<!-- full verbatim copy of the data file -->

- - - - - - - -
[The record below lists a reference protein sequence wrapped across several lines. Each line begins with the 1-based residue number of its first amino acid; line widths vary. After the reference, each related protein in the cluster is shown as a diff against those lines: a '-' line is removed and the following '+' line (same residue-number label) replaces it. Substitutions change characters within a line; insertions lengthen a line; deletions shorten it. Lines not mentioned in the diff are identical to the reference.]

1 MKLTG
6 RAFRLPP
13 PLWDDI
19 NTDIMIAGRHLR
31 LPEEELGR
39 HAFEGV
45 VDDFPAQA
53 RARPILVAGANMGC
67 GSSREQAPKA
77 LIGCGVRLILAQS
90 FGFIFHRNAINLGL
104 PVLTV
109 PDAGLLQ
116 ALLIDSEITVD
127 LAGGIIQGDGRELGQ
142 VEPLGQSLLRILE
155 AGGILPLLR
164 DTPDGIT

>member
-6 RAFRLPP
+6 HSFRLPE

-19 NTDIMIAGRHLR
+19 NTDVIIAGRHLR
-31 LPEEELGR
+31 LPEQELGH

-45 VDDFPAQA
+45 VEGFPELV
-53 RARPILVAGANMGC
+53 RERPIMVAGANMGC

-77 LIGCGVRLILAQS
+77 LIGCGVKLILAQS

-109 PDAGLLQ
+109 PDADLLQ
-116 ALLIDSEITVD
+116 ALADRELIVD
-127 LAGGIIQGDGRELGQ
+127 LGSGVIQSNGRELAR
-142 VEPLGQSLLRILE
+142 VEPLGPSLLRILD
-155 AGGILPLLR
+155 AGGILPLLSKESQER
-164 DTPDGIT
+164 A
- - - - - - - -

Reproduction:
[The record below lists a reference protein sequence wrapped across several lines. Each line begins with the 1-based residue number of its first amino acid; line widths vary. After the reference, each related protein in the cluster is shown as a diff against those lines: a '-' line is removed and the following '+' line (same residue-number label) replaces it. Substitutions change characters within a line; insertions lengthen a line; deletions shorten it. Lines not mentioned in the diff are identical to the reference.]

1 MKLTG
6 RAFRLPP
13 PLWDDI
19 NTDIMIAGRHLR
31 LPEEELGR
39 HAFEGV
45 VDDFPAQA
53 RARPILVAGANMGC
67 GSSREQAPKA
77 LIGCGVRLILAQS
90 FGFIFHRNAINLGL
104 PVLTV
109 PDAGLLQ
116 ALLIDSEITVD
127 LAGGIIQGDGRELGQ
142 VEPLGQSLLRILE
155 AGGILPLLR
164 DTPDGIT

>member
-6 RAFRLPP
+6 HSFRLPE

-19 NTDIMIAGRHLR
+19 NTDVIIAGRHLR
-31 LPEEELGR
+31 LPEQELGH

-45 VDDFPAQA
+45 VEGFPELV
-53 RARPILVAGANMGC
+53 RERPIMVAGANMGC

-77 LIGCGVRLILAQS
+77 LIGCGVKLILAQS

-109 PDAGLLQ
+109 PDADLLQ
-116 ALLIDSEITVD
+116 ALADRELIVD
-127 LAGGIIQGDGRELGQ
+127 LGSGVIQSNGRELAR
-142 VEPLGQSLLRILE
+142 VEPLGPSLLRILD
-155 AGGILPLLR
+155 AGGILPLLSKESQER
-164 DTPDGIT
+164 A